currently being completed from the research studies. The publication will be launched in
October 2004 at the RSC Learning Journey Conference in Wolverhampton. Sector Support,
Techdis, the RSCs and the Pedagogy team are jointly co-ordinating the event which if
successful, will be rolled out through the RSCs across the UK as an elearning staff
development event.
A detailed list of events that eLearning and Pedagogy has been and will be represented at
over the next few months is available in Appendix A.


eLearning and Pedagogy Report (September 2004)                                                  5
Appendix A
Calendar of Events for e-learning and Pedagogy
(May 2004 – January 2005)
Date                        Event                             Purpose

12 May 2004                 Second Experts Meeting held       Project teams present interim
                            at SOAS, London                   findings
13 May 2004                 NILTA Staff Development           Presentation: eLearning and
                            Conference                        Pedagogy, Sarah Knight
17 June 2004                ETI Training Day, Belfast in      Training Event: What is effective
                            partnership with FPP team at      practice in elearning and how can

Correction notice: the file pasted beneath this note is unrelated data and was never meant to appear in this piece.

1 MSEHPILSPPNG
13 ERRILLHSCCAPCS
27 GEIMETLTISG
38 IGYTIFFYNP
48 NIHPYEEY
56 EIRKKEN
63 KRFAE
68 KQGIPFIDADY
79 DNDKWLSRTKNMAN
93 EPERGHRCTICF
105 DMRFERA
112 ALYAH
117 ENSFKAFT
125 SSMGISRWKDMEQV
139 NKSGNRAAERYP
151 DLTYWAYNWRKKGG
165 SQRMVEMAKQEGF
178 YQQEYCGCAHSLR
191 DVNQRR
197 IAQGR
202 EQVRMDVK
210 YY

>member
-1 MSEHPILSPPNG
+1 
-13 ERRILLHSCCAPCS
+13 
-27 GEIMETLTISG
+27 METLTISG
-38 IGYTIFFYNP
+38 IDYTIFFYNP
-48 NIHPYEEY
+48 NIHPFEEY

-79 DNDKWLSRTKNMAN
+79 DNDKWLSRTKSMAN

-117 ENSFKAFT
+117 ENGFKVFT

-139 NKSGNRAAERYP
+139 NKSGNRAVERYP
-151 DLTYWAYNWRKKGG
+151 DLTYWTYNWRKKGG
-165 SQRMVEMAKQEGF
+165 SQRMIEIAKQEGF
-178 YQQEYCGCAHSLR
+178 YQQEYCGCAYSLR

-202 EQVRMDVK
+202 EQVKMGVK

Becta                             we evaluate practice? Sarah Knight
29 June- 1 July 2004        ILTHE Conference                  Attendance with JISC stand: Helen
                                                              Beetham
6 July 2004                 JISC Joint Programme              Presentation: Designing for
                            Meeting, Brighton                 Learning, H Beetham and S Knight

7 – 8 July 2004             JISC LAMS Evaluation:             Sarah Knight and Helen Beetham
                            Training of 40 practitioners at   facilitating
                            Kemnal Technology College

20 - 22 July 2004           alt-i-lab 2004                    Facilitation of strand on Learning
                                                              Design, Sarah Porter and Sarah
                                                              Knight
14-16 September 2004        ALT-C                             Presentation: Learning Design: a
                                                              framework for designing e-learning,
                                                              Helen Beetham and Sarah Knight.
                                                              Pre-launch of publication – Effective
                                                              Practice in eLearning
24 September 2004           Third Experts Meeting held at     Project teams present final findings
                            Aston University, Birmingham
18 - 19 October 2004        RSC Learning Journey              Launch of publication – Effective
                            Conference, Wolverhampton         Practice in eLearning